"Of course, there's no mandatory evacuations for flooding. So you know it's all voluntary and people are afraid to leave their houses and that leaves you afraid for people."

Soldiers assisting

Residents who do leave their homes should register with the Canadian Red Cross by calling 1-800-863-6582 or visiting the reception centre at the Carleton Community Centre, at 82 Market Place West, between 8 a.m. and 8 p.m.

The reception centre also serves as a place to make arrangements for accommodations, get information, charge electronics and receive other support services as required.

Three members of the military will be joining Saint John police officers and firefighters in conducting wellness checks and emergency response in flood-impacted areas.

Gina Murdie brought her son Oliver to load sandbags in Grand Bay-Westfield on Wednesday. She said she wants to help her neighbours. (Connell Smith/CBC)

City crews were busy Wednesday, temporarily building up Westfield Road near Mellinger Crescent to maintain access for about 1,315 people in the area. Access from the south has already been lost.

A single lane is now open to local traffic, the city posted on Twitter around 7 p.m. Weight restrictions on the road have been reduced to 10 tons, the city said.

Motorists should reduce their speed and drive with caution in the area.

Saint John crews were busy building up Westfield Road on Wednesday to help maintain access to an estimated 800 homes. (Connell Smith/CBC)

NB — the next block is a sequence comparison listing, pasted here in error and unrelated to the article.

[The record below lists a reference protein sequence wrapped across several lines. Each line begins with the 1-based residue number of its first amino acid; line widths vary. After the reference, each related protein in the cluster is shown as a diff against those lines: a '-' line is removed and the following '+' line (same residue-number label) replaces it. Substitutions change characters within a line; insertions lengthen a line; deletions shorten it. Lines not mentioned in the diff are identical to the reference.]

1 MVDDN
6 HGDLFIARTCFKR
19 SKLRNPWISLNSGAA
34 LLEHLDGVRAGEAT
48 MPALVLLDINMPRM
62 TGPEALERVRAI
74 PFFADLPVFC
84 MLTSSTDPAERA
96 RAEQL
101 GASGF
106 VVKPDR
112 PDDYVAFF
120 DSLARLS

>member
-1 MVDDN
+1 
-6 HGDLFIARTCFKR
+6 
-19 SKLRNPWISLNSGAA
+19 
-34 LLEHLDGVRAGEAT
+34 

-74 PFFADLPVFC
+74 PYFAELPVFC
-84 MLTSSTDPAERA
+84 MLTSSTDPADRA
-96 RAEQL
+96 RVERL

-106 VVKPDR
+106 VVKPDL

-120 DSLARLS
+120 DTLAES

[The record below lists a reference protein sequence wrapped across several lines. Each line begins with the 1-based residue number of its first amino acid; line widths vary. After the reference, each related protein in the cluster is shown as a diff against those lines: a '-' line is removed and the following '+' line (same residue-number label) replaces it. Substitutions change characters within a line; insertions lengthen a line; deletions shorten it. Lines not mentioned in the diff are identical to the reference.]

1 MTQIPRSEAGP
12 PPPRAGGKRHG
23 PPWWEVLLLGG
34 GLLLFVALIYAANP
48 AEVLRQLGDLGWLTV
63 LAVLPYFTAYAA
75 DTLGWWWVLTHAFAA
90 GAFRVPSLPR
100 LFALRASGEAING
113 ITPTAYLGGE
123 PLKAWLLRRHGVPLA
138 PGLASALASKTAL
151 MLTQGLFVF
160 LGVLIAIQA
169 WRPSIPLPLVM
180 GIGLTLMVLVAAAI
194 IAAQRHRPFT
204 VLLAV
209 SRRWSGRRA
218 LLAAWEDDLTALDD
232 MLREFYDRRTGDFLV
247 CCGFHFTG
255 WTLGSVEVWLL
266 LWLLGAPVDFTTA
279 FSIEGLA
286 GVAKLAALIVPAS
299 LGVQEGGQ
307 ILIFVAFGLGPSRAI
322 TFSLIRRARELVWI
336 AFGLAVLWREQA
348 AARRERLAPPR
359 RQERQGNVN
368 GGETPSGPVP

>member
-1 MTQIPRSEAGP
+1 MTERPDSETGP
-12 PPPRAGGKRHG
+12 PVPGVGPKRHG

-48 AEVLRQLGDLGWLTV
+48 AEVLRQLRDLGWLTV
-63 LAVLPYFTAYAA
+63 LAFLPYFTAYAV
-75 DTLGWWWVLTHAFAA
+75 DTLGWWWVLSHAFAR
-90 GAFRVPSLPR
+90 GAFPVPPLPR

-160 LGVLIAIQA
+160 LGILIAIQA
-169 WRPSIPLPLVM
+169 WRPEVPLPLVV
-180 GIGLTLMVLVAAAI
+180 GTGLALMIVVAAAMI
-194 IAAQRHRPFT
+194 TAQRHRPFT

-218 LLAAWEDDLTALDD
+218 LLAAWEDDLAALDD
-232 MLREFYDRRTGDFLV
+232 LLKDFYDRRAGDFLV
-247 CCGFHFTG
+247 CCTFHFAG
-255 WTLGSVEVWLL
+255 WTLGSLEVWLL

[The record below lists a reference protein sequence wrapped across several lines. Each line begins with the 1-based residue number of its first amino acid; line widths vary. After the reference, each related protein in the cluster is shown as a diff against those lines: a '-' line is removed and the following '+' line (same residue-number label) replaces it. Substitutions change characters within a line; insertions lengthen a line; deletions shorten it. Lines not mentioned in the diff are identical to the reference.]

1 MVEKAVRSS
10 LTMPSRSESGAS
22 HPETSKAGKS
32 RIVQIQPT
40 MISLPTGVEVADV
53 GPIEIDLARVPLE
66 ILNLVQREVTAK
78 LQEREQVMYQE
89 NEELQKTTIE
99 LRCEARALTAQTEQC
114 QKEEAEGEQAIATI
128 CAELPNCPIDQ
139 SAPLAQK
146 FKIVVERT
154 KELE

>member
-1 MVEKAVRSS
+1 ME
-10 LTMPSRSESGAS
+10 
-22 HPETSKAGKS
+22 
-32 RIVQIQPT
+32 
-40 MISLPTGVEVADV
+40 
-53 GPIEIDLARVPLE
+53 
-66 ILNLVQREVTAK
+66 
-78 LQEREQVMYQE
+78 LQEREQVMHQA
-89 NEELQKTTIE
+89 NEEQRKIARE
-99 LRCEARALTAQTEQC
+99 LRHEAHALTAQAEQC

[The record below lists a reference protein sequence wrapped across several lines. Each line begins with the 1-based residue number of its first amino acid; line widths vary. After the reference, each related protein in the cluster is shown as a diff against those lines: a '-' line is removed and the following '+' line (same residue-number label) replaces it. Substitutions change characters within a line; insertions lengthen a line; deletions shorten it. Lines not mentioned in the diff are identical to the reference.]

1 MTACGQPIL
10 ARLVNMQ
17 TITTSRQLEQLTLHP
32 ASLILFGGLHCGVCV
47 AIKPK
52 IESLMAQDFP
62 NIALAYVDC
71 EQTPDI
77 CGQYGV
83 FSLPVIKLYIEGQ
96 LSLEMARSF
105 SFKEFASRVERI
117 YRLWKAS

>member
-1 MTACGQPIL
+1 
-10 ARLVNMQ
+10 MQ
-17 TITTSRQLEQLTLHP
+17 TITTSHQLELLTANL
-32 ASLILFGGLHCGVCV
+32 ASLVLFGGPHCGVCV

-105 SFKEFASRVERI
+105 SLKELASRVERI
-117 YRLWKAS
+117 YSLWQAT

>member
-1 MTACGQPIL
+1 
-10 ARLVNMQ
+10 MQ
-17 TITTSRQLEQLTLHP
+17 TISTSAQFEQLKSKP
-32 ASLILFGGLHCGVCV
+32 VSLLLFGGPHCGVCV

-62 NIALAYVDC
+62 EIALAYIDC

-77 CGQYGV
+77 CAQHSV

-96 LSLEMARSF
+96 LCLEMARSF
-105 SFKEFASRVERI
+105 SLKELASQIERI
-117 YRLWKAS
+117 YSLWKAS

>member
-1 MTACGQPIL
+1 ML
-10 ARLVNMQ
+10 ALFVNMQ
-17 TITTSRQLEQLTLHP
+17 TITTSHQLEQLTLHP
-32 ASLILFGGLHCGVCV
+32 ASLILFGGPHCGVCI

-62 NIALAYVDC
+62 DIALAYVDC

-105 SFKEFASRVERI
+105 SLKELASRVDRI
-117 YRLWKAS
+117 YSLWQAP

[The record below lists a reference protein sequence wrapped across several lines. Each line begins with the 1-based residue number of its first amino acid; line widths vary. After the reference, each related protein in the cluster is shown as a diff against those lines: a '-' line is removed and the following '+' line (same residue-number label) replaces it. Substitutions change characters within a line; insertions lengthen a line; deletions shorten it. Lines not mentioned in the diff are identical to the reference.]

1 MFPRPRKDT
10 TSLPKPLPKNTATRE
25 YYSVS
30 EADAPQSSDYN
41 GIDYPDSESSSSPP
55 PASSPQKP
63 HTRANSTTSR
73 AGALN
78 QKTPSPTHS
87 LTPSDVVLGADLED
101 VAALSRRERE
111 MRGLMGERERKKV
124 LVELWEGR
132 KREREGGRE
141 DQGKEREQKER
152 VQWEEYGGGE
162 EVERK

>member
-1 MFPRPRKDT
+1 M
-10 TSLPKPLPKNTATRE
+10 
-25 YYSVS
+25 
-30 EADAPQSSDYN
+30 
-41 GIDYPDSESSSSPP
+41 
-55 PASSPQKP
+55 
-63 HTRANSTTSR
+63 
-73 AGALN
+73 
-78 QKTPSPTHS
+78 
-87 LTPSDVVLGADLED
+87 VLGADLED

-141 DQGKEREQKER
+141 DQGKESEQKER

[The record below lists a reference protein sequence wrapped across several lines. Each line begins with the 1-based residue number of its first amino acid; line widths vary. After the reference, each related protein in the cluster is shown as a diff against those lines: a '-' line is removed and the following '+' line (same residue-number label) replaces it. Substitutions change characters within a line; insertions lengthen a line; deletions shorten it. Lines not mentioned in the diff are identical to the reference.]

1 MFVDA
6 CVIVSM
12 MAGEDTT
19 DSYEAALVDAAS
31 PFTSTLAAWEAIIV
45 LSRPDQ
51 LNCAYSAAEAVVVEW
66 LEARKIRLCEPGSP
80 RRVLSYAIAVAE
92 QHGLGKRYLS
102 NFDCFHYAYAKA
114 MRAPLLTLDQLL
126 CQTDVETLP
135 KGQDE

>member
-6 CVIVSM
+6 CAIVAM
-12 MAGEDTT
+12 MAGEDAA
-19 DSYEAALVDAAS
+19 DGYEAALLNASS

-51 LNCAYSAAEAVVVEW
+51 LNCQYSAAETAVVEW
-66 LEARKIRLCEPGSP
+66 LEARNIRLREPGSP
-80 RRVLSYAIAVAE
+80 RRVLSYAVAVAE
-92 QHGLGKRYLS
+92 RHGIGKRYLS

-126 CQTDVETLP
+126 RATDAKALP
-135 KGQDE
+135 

EMO is also urging residents to stay off the railroad tracks along Westfield Road. Some people have been seen walking the tracks, which remain active with daily freight trains to and from the city.

In Grand Bay-Westfield, crews were scheduled to begin temporarily building up Nerepis Road, near civic address 150 and in the area of Westfield Elementary School, at noon to ensure regular and emergency traffic can pass as water continues to rise over that section.

Motorists are advised to expect delays during and following construction.

Access to the south end of Westfield Road has already been cut off. (CBC)

Road closures include:

  • Westfield Road near the Gault Road intersection.
  • Westfield Road at civic #1338 near Grenville Lane.
  • Lawrence Long Road near the end.
  • Dominion Park Road at Tippett and Green Head.
  • Park Road at Tippett Drive.
  • Tippett Road at civic #663 near Dominion Park.
  • By Road #7 at civic #51 near the end.
  • Beach Road.
  • Bravo Landing, the Millidgeville Ferry entry.
  • Farry Cove Lane near the end.
  • Ragged Point Road near the beach at the end.

Anyone who ignores or moves barricades can be charged and face a fine of $172.50, said EMO.

Driving on water-covered roads puts motorists in danger, as well as any first responders who may be called to assist them, the notice said.

The water may be deeper than it appears and conceal sinkholes or other damage and debris.

In addition, driving through water can create waves that may cause serious damage to nearby homes.

Belleisle Regional High School and Belleisle Elementary School both closed at 2:30 p.m. because of flooding, said Anglophone South School District officials.

Some bus routes may also be altered or delayed by flooding, they said.

With files from Connell Smith